By Nick Gattuso, Point Pleasant Borough High School

We are all in a very unique and difficult situation, but out of the confusion and hardship my high school students have stepped up (and to use a term that I hear over and over again from our nation’s leaders – they are leaning in) and have continued the process of learning and communicating with me. Along the way, they have learned some important lessons such as: 

  • Increased responsibility: My students are given a detailed assignment with a strict deadline and grading criteria and it is up to them to schedule the time to do it! This increased scheduling and responsibility of juggling all their assignments and tests in a world where they now have control of their schedule very much mirrors the life the rest of us are  living in, as well: a work-at-home society.  Students no longer have to worry about a lack of sleep, or living by a bell schedule,  or whether they prefer to take the test at night or during the day; it is up to them! They have the control and I can see submissions of the assignments coming in at all times of the day: midday, midnight, etc.  If they are like my 21 year-old son, a recent college graduate, they prefer to work at night when most of us are sleeping and now that is perfectly fine!  No more bells!  No more sleeping in class, etc.! They have a deadline to get the work done and if they do not do it – it is on them; just like in the real-world and very similar to college, which most of them will be attending in a few short months.

 

  • Increased One on One Instruction: One great benefit or byproduct of remote learning is that I have  found I have much more time to go over each student’s answers to an assignment; I can directly detail and go over each piece of the problem set without having to worry about other things that would be going on in the classroom (e.g., students asking to go the bathroom, etc.), so the learning is more direct and pointed. Let me give you an example, here is an email interaction between me and Kathryn, one of my Advanced Placement (AP) Computer Science (CS) students:

Here is an email message with my response to Kathryn’s answer (notice how detailed I can be since we are now not limited by the time)

Hi Kathryn,

Hope all is well..

good job some problems.. though 

you would probably have scored a 5 or 6 (out of the 9).. some easy corrections

please see below.. and let me know  you  understand the fixes

(going to give 100 for this.. but I want you to get all 9 points in future..)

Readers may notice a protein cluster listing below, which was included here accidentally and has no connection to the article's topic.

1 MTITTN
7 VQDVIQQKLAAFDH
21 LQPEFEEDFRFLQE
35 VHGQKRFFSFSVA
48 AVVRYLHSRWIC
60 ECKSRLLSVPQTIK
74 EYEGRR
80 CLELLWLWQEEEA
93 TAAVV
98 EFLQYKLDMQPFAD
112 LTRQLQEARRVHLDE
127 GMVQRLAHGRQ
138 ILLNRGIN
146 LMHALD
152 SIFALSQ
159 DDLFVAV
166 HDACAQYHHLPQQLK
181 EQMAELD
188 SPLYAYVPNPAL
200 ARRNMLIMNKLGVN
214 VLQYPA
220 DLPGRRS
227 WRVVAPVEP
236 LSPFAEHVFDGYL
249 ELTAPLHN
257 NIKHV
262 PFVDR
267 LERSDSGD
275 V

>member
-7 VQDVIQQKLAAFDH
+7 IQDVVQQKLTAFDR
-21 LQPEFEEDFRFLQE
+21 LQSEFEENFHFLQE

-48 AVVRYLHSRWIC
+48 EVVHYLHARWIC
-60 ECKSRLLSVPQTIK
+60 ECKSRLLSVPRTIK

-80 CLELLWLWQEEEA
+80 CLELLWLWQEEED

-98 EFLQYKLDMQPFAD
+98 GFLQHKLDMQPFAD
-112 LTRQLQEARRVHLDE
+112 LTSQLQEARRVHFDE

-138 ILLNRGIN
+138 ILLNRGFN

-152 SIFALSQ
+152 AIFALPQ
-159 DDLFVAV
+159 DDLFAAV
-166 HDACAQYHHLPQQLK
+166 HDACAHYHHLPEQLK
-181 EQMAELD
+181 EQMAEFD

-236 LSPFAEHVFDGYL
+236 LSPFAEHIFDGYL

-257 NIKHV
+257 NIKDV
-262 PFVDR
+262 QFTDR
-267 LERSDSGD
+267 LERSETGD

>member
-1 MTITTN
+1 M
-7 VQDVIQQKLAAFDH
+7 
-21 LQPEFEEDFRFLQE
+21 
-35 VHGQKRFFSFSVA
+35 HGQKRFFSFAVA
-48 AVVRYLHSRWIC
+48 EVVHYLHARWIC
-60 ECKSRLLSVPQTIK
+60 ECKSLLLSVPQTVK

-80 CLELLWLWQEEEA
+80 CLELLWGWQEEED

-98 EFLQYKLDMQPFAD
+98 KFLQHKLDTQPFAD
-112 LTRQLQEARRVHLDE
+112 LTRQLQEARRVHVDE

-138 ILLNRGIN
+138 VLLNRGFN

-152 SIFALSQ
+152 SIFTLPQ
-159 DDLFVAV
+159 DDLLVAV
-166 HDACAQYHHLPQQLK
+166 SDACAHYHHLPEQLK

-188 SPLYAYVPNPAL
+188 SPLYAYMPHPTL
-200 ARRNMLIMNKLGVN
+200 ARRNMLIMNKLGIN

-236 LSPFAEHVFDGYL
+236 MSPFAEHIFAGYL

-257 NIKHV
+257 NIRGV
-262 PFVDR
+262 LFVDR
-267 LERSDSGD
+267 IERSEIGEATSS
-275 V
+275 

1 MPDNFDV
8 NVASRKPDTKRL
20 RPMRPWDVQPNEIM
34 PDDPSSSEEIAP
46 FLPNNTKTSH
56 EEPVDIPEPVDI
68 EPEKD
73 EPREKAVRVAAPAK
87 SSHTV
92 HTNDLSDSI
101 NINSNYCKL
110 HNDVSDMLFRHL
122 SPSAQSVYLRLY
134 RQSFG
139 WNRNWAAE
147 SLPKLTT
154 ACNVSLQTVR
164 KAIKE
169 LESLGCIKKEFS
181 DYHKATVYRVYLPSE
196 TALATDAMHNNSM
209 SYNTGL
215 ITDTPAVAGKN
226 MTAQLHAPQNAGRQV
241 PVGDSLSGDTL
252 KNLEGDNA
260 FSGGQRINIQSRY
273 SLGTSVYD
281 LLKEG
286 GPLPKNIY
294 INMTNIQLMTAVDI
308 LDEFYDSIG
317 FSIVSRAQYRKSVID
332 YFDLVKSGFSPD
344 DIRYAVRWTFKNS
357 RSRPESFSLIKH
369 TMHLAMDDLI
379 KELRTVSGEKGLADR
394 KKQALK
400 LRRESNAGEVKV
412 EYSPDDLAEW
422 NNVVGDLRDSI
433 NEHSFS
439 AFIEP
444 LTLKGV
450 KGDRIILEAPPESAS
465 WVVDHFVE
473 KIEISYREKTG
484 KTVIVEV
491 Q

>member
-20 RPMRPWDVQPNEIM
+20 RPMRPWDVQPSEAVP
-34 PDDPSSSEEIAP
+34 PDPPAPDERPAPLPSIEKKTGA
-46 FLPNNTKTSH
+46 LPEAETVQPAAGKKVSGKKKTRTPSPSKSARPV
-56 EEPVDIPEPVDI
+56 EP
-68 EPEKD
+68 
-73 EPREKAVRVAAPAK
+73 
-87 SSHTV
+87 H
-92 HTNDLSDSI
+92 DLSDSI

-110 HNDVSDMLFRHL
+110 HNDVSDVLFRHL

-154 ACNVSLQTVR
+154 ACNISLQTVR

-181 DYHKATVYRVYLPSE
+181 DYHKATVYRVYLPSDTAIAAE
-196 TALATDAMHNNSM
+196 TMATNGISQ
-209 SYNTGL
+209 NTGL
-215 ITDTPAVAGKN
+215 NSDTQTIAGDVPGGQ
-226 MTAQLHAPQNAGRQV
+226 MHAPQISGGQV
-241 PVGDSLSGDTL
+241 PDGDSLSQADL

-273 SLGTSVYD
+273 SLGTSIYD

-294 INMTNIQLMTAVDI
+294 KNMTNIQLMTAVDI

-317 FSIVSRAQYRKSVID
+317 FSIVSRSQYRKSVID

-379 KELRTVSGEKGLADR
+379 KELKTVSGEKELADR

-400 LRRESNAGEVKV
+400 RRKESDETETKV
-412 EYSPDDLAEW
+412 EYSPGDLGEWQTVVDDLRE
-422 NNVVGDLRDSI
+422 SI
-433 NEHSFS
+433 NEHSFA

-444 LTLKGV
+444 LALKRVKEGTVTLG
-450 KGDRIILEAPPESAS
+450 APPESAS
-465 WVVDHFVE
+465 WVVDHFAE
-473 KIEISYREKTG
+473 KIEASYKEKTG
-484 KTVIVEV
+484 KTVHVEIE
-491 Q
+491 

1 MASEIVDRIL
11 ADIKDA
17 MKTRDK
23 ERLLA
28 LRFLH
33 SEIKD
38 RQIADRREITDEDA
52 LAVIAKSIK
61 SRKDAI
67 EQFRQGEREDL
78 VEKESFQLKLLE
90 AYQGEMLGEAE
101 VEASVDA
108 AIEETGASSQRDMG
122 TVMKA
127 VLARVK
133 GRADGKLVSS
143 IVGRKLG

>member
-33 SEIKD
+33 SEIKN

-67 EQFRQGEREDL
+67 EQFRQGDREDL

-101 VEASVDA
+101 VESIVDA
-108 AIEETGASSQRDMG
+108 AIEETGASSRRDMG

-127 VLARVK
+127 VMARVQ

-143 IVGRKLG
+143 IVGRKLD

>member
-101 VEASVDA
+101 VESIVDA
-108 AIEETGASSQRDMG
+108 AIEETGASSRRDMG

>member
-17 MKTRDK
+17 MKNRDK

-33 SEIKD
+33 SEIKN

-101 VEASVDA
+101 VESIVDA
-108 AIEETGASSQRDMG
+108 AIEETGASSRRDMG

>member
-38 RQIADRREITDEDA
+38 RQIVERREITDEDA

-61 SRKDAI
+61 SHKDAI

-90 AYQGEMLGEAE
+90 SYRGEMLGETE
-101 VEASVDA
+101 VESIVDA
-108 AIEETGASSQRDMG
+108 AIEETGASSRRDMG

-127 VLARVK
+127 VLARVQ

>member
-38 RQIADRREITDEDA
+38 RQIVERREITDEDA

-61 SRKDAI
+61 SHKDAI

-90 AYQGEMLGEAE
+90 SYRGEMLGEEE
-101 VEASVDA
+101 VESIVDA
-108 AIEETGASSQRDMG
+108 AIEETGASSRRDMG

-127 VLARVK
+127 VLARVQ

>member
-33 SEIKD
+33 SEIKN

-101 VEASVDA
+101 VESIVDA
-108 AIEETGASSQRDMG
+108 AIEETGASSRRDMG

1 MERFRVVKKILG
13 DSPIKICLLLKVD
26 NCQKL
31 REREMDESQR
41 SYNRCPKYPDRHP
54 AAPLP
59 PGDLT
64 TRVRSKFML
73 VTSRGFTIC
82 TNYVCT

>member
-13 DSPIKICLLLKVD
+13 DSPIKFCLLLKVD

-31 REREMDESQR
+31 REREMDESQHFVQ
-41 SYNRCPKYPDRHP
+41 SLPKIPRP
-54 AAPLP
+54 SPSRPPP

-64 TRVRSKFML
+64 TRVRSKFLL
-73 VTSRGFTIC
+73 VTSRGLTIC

new assignment tomorrow night .. i will contact you via email

let others know about the assignment.. and stay safe..

talk to you tomorrow mr. g

——

(1)

no need to make instance vars static unless

the vars need to be used by all objects .. class level vars

that is not what is being done here

so your instance vars

should be:

 

private int min;

private  int count;

private  int days;

private int act;

(2) you do not have a constructor..

almost always when writing a class need a constructor

such as:

 public StepTracker(int goal)
 {
  min = goal;
  count = 0;
  days = 0;
  act = 0;
 }

(3)

averageSteps method missing some stuff:

  1. a) returns a double
  2. b) can not div by zero — so make sure not going to.
    c) x must be a double
    d) and the div of two ints count/days are both ints
     so you would lose precision.. you need to cast one of the operands a double

public double averageSteps(){

     if (days == 0) return 0.0;

     double x= (double)count/days;

      return x;}

 

And here is Kathryn’s email message back with her response (11 minutes later):

Got it, thanks! 

 

I am very proud and encouraged by how my students are showing responsibility and how they are stepping up and leaning in.  They are learning important life lessons that will only make them stronger and more well-rounded!

 

Nick Gattuso is a computer science teacher at Point Pleasant Borough High School. He and his students were featured on NJEA’s Classroom Closeup, NJ in 2017 for their Panther Assisted Learning Software, which creates software programs to benefit special education students. Watch their story here

 

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